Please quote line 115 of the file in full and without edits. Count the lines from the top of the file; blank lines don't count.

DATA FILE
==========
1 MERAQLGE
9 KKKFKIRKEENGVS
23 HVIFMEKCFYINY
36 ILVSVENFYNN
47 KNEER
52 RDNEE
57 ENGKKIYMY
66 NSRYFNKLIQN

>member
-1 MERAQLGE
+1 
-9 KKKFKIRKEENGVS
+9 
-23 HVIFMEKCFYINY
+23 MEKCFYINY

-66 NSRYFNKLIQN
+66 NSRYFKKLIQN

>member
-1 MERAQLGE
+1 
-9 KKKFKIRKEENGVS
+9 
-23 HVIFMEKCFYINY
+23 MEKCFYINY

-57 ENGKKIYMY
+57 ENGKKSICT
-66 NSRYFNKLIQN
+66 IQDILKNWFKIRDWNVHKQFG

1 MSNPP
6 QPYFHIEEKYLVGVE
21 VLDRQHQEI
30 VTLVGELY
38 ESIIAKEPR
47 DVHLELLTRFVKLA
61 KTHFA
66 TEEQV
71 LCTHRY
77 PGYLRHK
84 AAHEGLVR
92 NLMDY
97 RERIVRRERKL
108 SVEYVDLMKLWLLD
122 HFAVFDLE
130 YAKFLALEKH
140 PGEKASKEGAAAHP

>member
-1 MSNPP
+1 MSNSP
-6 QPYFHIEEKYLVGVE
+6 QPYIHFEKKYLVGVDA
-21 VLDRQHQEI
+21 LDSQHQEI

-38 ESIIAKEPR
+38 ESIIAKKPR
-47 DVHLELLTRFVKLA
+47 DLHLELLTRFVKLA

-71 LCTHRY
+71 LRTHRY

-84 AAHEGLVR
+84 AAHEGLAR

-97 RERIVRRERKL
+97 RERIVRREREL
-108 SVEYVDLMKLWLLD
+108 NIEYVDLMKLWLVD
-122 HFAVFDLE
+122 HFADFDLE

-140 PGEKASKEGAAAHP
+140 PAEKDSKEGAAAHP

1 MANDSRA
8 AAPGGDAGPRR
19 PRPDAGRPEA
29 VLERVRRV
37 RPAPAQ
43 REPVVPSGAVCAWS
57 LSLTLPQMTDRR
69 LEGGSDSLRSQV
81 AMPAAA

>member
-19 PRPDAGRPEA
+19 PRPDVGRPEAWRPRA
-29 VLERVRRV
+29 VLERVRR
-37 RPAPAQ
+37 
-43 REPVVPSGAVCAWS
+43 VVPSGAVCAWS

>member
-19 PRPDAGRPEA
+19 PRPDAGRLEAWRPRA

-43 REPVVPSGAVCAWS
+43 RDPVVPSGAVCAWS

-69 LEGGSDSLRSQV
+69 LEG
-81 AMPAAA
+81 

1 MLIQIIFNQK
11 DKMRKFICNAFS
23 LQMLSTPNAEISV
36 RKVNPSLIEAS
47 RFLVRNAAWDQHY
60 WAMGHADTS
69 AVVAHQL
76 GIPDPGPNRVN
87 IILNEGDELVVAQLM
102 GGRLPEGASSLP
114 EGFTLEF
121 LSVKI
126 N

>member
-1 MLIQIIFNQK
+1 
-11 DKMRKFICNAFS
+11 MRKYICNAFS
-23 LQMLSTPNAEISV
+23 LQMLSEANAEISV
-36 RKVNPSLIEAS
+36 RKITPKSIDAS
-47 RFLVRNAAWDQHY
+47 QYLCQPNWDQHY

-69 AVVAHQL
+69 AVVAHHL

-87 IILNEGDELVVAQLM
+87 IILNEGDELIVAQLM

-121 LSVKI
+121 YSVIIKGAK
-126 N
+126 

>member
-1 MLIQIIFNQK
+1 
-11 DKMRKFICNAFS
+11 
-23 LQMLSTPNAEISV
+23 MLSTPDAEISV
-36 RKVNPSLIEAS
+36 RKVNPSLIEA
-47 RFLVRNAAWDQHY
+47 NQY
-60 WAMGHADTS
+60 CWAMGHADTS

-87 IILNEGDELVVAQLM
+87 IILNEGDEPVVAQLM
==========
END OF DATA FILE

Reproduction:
+23 LQMLSEANAEISV